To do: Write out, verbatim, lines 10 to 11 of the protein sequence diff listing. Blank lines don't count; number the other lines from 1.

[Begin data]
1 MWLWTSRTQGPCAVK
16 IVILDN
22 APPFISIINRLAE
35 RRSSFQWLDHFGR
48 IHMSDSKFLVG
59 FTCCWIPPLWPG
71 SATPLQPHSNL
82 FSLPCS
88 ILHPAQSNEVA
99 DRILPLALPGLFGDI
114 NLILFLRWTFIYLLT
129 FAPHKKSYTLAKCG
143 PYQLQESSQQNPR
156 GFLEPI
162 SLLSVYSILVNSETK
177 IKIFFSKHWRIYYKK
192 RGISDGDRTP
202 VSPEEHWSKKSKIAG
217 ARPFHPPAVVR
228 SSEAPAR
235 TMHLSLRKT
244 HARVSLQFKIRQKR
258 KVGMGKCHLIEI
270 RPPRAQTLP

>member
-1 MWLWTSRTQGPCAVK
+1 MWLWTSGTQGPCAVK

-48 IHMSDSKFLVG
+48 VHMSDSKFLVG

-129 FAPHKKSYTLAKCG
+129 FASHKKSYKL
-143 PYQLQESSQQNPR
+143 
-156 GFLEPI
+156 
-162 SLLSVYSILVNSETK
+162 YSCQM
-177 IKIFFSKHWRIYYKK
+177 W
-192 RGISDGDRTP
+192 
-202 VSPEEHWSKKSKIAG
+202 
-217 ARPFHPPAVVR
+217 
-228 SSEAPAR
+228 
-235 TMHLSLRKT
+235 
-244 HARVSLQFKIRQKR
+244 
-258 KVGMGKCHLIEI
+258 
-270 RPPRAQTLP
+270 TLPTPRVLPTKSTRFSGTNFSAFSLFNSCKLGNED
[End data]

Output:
99 DRILPLALPGLFGDI
114 NLILFLRWTFIYLLT